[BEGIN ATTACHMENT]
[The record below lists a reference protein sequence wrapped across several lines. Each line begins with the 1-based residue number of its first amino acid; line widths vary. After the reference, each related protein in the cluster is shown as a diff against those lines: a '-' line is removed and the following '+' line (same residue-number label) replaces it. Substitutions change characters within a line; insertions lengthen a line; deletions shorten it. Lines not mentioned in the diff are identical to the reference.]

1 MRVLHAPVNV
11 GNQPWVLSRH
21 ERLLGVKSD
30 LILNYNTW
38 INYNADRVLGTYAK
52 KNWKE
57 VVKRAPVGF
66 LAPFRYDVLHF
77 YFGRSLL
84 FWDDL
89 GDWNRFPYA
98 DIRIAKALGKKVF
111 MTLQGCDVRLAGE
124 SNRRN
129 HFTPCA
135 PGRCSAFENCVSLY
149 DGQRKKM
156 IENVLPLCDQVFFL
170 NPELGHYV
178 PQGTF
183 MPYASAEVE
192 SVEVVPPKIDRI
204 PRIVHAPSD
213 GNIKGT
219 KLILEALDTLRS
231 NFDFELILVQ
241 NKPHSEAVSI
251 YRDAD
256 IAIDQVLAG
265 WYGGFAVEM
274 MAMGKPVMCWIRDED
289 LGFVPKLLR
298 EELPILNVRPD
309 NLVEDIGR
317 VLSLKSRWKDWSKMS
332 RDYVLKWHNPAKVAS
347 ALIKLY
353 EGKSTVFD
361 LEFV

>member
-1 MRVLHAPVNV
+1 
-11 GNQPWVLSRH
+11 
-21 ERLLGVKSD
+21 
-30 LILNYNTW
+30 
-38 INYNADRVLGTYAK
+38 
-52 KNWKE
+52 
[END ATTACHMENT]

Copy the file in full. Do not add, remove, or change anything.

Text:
[The record below lists a reference protein sequence wrapped across several lines. Each line begins with the 1-based residue number of its first amino acid; line widths vary. After the reference, each related protein in the cluster is shown as a diff against those lines: a '-' line is removed and the following '+' line (same residue-number label) replaces it. Substitutions change characters within a line; insertions lengthen a line; deletions shorten it. Lines not mentioned in the diff are identical to the reference.]

1 MRVLHAPVNV
11 GNQPWVLSRH
21 ERLLGVKSD
30 LILNYNTW
38 INYNADRVLGTYAK
52 KNWKE
57 VVKRAPVGF
66 LAPFRYDVLHF
77 YFGRSLL
84 FWDDL
89 GDWNRFPYA
98 DIRIAKALGKKVF
111 MTLQGCDVRLAGE
124 SNRRN
129 HFTPCA
135 PGRCSAFENCVSLY
149 DGQRKKM
156 IENVLPLCDQVFFL
170 NPELGHYV
178 PQGTF
183 MPYASAEVE
192 SVEVVPPKIDRI
204 PRIVHAPSD
213 GNIKGT
219 KLILEALDTLRS
231 NFDFELILVQ
241 NKPHSEAVSI
251 YRDAD
256 IAIDQVLAG
265 WYGGFAVEM
274 MAMGKPVMCWIRDED
289 LGFVPKLLR
298 EELPILNVRPD
309 NLVEDIGR
317 VLSLKSRWKDWSKMS
332 RDYVLKWHNPAKVAS
347 ALIKLY
353 EGKSTVFD
361 LEFV

>member
-1 MRVLHAPVNV
+1 
-11 GNQPWVLSRH
+11 
-21 ERLLGVKSD
+21 
-30 LILNYNTW
+30 
-38 INYNADRVLGTYAK
+38 
-52 KNWKE
+52 